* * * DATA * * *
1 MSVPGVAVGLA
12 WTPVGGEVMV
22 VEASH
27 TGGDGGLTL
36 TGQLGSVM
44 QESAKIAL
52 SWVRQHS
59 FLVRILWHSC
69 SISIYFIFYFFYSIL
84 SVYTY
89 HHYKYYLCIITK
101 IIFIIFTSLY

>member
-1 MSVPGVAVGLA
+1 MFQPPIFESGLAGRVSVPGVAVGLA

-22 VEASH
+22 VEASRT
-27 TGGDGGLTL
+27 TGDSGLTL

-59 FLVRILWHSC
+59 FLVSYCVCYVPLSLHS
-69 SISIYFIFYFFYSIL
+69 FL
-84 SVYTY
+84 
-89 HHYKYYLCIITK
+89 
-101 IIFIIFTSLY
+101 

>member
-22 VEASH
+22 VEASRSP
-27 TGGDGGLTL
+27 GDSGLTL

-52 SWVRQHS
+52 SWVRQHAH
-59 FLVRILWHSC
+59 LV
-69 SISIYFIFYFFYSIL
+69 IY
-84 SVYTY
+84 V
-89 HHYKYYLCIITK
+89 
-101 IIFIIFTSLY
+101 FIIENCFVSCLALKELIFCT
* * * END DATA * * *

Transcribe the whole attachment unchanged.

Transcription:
1 MSVPGVAVGLA
12 WTPVGGEVMV
22 VEASH
27 TGGDGGLTL
36 TGQLGSVM
44 QESAKIAL
52 SWVRQHS
59 FLVRILWHSC
69 SISIYFIFYFFYSIL
84 SVYTY
89 HHYKYYLCIITK
101 IIFIIFTSLY

>member
-1 MSVPGVAVGLA
+1 MFQPPIFESGLAGRVSVPGVAVGLA

-22 VEASH
+22 VEASRT
-27 TGGDGGLTL
+27 TGDSGLTL

-59 FLVRILWHSC
+59 FLVSYCVCYVPLSLHS
-69 SISIYFIFYFFYSIL
+69 FL
-84 SVYTY
+84 
-89 HHYKYYLCIITK
+89 
-101 IIFIIFTSLY
+101 

>member
-22 VEASH
+22 VEASRSP
-27 TGGDGGLTL
+27 GDSGLTL

-52 SWVRQHS
+52 SWVRQHAH
-59 FLVRILWHSC
+59 LV
-69 SISIYFIFYFFYSIL
+69 IY
-84 SVYTY
+84 V
-89 HHYKYYLCIITK
+89 
-101 IIFIIFTSLY
+101 FIIENCFVSCLALKELIFCT